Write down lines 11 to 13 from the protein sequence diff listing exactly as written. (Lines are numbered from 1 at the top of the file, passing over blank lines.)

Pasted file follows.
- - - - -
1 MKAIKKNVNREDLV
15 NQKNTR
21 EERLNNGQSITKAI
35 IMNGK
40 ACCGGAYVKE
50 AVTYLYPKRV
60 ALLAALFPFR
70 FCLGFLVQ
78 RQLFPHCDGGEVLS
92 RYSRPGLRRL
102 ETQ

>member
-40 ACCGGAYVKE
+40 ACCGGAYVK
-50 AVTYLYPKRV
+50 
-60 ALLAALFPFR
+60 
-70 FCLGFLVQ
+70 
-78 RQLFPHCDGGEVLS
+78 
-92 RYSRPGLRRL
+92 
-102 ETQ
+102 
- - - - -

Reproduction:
102 ETQ

>member
-40 ACCGGAYVKE